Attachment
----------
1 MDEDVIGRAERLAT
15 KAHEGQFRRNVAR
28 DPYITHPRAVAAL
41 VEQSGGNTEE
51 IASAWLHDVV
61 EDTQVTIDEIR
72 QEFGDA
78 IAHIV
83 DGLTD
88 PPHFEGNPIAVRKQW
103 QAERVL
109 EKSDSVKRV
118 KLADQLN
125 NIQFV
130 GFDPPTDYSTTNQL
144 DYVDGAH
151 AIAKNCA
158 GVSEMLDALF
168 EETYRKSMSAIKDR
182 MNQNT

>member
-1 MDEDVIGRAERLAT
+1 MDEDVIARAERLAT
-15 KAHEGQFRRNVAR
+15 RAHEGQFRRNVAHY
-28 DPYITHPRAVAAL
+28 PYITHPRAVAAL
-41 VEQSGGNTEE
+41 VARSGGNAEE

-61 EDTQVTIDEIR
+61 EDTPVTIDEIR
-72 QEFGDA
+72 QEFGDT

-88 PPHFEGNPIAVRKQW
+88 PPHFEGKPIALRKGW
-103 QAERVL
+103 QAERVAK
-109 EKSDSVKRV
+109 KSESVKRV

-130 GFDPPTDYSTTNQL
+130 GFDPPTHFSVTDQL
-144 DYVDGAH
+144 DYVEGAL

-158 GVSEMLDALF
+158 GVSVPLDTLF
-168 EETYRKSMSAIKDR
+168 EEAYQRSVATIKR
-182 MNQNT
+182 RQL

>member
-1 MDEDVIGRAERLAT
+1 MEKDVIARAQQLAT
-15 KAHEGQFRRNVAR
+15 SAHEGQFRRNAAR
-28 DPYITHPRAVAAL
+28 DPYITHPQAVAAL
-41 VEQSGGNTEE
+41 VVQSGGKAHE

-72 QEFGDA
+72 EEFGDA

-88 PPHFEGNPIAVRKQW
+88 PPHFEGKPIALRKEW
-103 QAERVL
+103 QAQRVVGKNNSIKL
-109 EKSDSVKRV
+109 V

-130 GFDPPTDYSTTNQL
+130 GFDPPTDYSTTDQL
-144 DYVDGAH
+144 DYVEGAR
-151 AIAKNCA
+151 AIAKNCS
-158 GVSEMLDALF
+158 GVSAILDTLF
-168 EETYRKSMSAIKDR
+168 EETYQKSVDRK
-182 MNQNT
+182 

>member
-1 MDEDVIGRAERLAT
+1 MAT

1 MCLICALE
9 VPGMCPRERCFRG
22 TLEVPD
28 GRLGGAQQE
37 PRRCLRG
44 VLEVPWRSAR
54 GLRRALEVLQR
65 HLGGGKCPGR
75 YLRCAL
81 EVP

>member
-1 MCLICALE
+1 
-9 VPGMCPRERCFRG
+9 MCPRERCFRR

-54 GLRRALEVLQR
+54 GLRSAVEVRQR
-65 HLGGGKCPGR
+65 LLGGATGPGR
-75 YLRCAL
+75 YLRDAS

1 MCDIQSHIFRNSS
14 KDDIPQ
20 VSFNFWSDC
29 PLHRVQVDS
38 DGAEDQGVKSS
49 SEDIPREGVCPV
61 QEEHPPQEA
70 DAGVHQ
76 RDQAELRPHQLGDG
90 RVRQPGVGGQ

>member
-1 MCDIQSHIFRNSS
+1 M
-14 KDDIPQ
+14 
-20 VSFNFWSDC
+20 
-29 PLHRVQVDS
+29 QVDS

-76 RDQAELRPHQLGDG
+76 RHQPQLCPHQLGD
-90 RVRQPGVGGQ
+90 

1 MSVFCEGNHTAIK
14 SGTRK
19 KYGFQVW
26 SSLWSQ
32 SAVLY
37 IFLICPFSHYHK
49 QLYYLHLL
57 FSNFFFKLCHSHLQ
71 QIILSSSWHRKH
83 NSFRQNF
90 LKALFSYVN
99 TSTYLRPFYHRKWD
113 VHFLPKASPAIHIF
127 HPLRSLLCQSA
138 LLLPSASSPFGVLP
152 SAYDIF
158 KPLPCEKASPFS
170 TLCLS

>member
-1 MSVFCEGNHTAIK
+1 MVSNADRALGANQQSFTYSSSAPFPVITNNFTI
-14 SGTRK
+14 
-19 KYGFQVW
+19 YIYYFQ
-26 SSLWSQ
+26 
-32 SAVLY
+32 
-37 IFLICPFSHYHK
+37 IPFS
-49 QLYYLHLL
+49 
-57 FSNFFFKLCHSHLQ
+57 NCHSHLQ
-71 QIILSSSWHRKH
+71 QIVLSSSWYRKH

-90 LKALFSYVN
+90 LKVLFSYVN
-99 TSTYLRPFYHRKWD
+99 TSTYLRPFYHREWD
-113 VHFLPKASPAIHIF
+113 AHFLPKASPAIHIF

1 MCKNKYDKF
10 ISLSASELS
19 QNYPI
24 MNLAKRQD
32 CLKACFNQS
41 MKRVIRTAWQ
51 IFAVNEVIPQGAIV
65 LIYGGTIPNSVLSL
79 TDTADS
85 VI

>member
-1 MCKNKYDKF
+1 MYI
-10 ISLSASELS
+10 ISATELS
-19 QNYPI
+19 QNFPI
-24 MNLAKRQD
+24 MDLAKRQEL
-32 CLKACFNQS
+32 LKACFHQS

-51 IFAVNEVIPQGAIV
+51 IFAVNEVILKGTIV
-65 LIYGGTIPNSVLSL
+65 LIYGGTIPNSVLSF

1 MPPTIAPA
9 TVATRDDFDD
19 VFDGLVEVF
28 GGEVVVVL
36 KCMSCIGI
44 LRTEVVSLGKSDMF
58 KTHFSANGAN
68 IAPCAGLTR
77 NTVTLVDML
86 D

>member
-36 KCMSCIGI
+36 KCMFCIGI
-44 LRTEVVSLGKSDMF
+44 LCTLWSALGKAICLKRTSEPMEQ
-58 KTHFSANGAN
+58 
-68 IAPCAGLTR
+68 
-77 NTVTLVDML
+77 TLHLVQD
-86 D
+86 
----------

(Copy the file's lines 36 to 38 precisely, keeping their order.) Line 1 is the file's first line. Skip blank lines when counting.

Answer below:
-103 QAERVL
+103 QAERVAK
-109 EKSDSVKRV